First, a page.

Obama Resorts To Hope-A-Dope Campaign Strategy

Matthew Sheffield
By Matthew Sheffield | February 4, 2012 | 7:13 PM EST

Rather than run from his record, Pres. Obama – as demonstrated by his State Of The Union speech and subsequent recitations of its themes on the campaign trail – has found a way to flip the bad economy on its head, and make the election about “empathy.”

In his look back at President Obama's most recent State of the Union address, Wall Street Journal Deputy Editorial Page Director Daniel Daniel Henninger writes:

"Mr. Obama may not know much about the private economy, but he knows a lot about the uses of human anxiety. Proposing to replace his own bad economy with a virtual substitute "built to last" allows Mr. Obama to place himself outside the White House and on the street making common cause with the genuine economic anxieties of the American people. It also lets this president put in motion what he thinks he knows best—empathy. In "The Audacity of Hope" he put empathy "at the heart of my moral code." Practice makes perfect. It is beyond audacious. How can a president simultaneously hammer real job creation with the Keystone XL pipeline decision, then go into the country and claim kinship with the anxieties of the jobless? No problem. Just do it. It could work. If we know nothing else about Barack Obama it is that he can play "hope" like a Stradivarius. The version of "An Economy Built to Last" that he performed at Intel is his concerto for re-election. … The GOP is appealing, as its candidates so often do, to the American brain. Barack Obama is happy to be left by himself, going for their hearts. If he wins, the Republican will wail at the unfairness, irrationality and illogic of what beat them.”

And Obama has practice at playing the empathy card. In August 2006 – six months before the rookie senator declared his presidential candidacy, he said this:

“You know, there's a lot of talk in this country about the federal deficit. But I think we should talk more about our empathy deficit - the ability to put ourselves in someone else's shoes; to see the world through the eyes of those who are different from us - the child who's hungry, the steelworker who's been laid-off, the family who lost the entire life they built together when the storm came to town. When you think like this - when you choose to broaden your ambit of concern and empathize with the plight of others, whether they are close friends or distant strangers - it becomes harder not to act; harder not to help.”

Obama is not much of a leader. His team says he “leads from behind,” but really what he does is outsource leadership to the liberals in Congress. But there is no doubt as to his audacity. He, quite literally, wrote the book on it, the Audacity of Hope, and then proceeded to audaciously run for president in 2008 on nothing more than vague promises of Hope and Change.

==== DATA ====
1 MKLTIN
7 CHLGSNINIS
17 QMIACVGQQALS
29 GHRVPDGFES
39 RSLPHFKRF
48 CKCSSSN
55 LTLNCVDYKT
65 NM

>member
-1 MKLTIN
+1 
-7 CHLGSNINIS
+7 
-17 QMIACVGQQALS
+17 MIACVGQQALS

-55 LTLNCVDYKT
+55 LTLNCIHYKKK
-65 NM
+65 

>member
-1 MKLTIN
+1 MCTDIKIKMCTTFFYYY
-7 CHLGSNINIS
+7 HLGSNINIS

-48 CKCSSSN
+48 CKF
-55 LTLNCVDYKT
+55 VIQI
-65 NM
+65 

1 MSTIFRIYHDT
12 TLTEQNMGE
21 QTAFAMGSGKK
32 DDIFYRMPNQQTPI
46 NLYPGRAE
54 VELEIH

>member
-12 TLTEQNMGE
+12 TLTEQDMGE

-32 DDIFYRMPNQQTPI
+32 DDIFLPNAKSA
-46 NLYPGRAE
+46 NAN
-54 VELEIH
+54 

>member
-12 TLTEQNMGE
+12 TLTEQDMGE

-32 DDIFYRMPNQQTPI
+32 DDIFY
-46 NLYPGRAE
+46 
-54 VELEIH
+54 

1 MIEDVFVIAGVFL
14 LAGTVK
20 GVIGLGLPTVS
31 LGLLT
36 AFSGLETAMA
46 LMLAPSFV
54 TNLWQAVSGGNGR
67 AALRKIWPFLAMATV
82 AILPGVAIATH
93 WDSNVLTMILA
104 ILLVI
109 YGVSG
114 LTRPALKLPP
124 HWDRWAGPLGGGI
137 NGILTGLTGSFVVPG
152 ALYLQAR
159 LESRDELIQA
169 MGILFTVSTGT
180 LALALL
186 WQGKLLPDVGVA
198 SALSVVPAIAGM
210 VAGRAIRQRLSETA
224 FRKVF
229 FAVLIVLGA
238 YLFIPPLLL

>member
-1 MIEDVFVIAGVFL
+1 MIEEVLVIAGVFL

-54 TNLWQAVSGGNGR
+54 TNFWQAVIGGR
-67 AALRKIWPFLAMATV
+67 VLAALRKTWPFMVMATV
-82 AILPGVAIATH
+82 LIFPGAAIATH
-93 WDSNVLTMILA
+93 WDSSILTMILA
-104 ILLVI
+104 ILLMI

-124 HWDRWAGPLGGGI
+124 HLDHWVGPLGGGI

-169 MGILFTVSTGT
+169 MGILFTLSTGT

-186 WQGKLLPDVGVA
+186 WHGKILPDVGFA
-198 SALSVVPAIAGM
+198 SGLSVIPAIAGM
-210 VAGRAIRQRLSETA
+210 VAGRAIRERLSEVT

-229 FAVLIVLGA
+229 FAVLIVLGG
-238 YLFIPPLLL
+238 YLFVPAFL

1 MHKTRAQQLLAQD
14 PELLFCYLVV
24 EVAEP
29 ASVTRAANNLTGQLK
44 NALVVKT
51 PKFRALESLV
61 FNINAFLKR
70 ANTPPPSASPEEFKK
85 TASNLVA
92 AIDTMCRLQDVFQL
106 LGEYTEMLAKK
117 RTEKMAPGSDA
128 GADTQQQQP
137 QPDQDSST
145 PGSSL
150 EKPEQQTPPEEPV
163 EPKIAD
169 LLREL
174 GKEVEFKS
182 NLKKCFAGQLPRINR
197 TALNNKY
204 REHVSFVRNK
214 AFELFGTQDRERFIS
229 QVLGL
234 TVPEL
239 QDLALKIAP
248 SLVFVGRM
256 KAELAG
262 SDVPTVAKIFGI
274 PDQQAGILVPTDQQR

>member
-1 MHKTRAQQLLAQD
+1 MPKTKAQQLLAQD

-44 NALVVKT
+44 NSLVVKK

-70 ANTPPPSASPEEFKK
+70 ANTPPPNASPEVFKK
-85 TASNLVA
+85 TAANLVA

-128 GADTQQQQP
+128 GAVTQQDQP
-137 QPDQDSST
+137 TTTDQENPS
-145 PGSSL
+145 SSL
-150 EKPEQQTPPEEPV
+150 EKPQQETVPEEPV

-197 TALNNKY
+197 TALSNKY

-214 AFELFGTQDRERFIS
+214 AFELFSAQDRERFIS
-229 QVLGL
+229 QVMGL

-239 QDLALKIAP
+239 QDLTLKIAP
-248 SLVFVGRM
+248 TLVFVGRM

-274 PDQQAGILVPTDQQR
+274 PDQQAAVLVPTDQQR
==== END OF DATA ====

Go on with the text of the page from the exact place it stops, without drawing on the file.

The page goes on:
Four years later, millions of Americans have lost hope in the Obama economy and dropped out of the workforce; the president knows he can not credibly claim to have turned the economy around despite having flushed a few trillion dollars down the drain. Obama can't run on the economy that actually exists, instead, he's going to run on an economy that could exist--if only those evil conservatives would just let him have his way. Once again, he's going for a hope-a-dope strategy.

There's little doubt Obama's campaign will follow the course Henninger describes. Obama has no other option – and he has the media in his corner, running the fog machine to cover over the economic reality, hype any morsel of good news and downplay or ignore the bad.

That's a large part of why many people are concerned about Mitt Romney's GOP presidential bid: The man has many talents but one of them does not appear being able to succinctly explain why freedom works and why the people are better at deciding their own lives than unionized bureaucrats. He knows the answers but we haven't seen his work.

In fact, we've seen missteps like Romney's problematic statement that he wasn't concerned about the very poor. As Romney explained, he was trying to say his focus was on the vast American middle class, which has certainly taken a beating from the Obama economic agenda.

But in politics, if you're explaining, you're losing. And empathy is not something you have to explain.

Barack Obama has his playbook. He's memorized it by heart, and he has half a dozen years of practice running the empathy play. Whoever wins the Republican nomination needs to realize that effectively countering it is going to require more than just a printout of the nation's balance sheet.

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